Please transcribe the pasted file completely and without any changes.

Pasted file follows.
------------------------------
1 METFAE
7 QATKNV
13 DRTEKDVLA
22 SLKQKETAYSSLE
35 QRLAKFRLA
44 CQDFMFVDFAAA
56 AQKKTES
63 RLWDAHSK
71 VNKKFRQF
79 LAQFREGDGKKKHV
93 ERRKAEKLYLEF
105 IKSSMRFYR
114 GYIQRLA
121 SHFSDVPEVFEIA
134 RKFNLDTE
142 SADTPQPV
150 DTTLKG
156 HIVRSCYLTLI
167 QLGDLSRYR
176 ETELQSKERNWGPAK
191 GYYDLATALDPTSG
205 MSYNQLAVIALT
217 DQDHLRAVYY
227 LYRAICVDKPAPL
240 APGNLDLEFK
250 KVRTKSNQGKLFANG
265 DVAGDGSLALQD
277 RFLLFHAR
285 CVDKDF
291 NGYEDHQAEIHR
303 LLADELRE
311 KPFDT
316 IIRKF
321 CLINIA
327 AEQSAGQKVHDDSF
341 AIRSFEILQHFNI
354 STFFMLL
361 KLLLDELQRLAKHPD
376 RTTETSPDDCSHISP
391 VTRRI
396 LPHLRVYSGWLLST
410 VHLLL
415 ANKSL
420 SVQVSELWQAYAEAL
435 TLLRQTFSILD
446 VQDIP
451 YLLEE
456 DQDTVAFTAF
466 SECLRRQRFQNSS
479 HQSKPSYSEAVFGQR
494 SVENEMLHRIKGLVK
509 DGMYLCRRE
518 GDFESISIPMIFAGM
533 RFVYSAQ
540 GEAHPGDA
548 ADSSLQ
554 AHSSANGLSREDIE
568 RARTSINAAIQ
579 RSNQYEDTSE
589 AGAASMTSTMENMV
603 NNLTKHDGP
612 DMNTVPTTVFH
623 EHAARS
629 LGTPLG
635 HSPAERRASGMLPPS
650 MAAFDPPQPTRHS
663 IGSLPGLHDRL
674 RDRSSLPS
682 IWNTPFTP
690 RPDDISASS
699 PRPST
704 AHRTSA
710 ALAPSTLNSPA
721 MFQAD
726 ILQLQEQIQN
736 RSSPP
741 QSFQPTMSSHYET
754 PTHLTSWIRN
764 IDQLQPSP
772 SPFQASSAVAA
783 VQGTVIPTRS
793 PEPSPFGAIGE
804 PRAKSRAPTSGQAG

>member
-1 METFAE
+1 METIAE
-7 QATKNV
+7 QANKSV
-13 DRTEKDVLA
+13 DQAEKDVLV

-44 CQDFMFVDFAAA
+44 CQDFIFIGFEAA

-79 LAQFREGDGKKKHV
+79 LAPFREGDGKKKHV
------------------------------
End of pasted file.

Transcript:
1 METFAE
7 QATKNV
13 DRTEKDVLA
22 SLKQKETAYSSLE
35 QRLAKFRLA
44 CQDFMFVDFAAA
56 AQKKTES
63 RLWDAHSK
71 VNKKFRQF
79 LAQFREGDGKKKHV
93 ERRKAEKLYLEF
105 IKSSMRFYR
114 GYIQRLA
121 SHFSDVPEVFEIA
134 RKFNLDTE
142 SADTPQPV
150 DTTLKG
156 HIVRSCYLTLI
167 QLGDLSRYR
176 ETELQSKERNWGPAK
191 GYYDLATALDPTSG
205 MSYNQLAVIALT
217 DQDHLRAVYY
227 LYRAICVDKPAPL
240 APGNLDLEFK
250 KVRTKSNQGKLFANG
265 DVAGDGSLALQD
277 RFLLFHAR
285 CVDKDF
291 NGYEDHQAEIHR
303 LLADELRE
311 KPFDT
316 IIRKF
321 CLINIA
327 AEQSAGQKVHDDSF
341 AIRSFEILQHFNI
354 STFFMLL
361 KLLLDELQRLAKHPD
376 RTTETSPDDCSHISP
391 VTRRI
396 LPHLRVYSGWLLST
410 VHLLL
415 ANKSL
420 SVQVSELWQAYAEAL
435 TLLRQTFSILD
446 VQDIP
451 YLLEE
456 DQDTVAFTAF
466 SECLRRQRFQNSS
479 HQSKPSYSEAVFGQR
494 SVENEMLHRIKGLVK
509 DGMYLCRRE
518 GDFESISIPMIFAGM
533 RFVYSAQ
540 GEAHPGDA
548 ADSSLQ
554 AHSSANGLSREDIE
568 RARTSINAAIQ
579 RSNQYEDTSE
589 AGAASMTSTMENMV
603 NNLTKHDGP
612 DMNTVPTTVFH
623 EHAARS
629 LGTPLG
635 HSPAERRASGMLPPS
650 MAAFDPPQPTRHS
663 IGSLPGLHDRL
674 RDRSSLPS
682 IWNTPFTP
690 RPDDISASS
699 PRPST
704 AHRTSA
710 ALAPSTLNSPA
721 MFQAD
726 ILQLQEQIQN
736 RSSPP
741 QSFQPTMSSHYET
754 PTHLTSWIRN
764 IDQLQPSP
772 SPFQASSAVAA
783 VQGTVIPTRS
793 PEPSPFGAIGE
804 PRAKSRAPTSGQAG

>member
-1 METFAE
+1 METIAE
-7 QATKNV
+7 QANKSV
-13 DRTEKDVLA
+13 DQAEKDVLV

-44 CQDFMFVDFAAA
+44 CQDFIFIGFEAA

-79 LAQFREGDGKKKHV
+79 LAPFREGDGKKKHV